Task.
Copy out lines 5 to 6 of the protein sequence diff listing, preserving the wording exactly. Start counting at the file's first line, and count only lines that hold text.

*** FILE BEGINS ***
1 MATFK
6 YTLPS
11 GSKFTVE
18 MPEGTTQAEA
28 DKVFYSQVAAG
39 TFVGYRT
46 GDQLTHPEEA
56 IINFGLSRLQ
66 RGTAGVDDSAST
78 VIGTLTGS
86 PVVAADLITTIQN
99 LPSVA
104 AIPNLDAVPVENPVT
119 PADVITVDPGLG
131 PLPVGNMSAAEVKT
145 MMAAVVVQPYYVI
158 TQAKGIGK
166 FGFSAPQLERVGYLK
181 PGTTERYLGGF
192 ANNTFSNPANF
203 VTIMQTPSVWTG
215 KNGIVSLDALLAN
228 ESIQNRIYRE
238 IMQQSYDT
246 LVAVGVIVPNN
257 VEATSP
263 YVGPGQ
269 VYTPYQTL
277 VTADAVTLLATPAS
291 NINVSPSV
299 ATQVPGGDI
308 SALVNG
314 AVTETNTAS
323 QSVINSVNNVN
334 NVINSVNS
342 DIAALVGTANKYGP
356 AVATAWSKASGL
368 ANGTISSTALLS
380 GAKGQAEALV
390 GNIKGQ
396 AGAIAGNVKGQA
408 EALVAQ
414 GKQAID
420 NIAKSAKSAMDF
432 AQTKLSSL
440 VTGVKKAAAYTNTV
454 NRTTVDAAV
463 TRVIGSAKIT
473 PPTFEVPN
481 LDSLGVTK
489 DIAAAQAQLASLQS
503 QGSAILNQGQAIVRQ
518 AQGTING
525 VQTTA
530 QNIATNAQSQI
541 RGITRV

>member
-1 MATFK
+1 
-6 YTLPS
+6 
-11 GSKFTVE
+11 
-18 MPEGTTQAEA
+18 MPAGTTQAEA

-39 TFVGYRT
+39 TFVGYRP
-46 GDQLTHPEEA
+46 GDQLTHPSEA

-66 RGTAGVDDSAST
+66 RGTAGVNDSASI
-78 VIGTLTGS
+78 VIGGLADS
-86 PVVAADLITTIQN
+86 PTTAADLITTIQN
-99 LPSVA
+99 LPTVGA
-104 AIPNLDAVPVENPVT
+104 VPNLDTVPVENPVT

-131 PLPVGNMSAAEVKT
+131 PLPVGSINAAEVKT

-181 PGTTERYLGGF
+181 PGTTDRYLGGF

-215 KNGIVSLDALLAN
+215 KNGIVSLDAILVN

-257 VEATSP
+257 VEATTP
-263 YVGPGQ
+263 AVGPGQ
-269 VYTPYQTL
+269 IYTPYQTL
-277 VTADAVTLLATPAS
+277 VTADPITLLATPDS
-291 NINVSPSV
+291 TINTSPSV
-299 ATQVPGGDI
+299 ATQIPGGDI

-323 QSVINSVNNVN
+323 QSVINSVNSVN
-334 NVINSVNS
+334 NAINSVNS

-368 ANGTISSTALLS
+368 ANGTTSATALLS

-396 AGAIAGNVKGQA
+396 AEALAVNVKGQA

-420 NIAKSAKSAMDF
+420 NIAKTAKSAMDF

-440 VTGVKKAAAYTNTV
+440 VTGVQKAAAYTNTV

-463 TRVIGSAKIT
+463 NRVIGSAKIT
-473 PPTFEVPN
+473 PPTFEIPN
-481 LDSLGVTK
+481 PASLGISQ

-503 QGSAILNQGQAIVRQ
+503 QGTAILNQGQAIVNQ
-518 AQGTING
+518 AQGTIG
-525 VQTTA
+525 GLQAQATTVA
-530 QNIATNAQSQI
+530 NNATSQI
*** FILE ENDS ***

28 DKVFYSQVAAG
39 TFVGYRT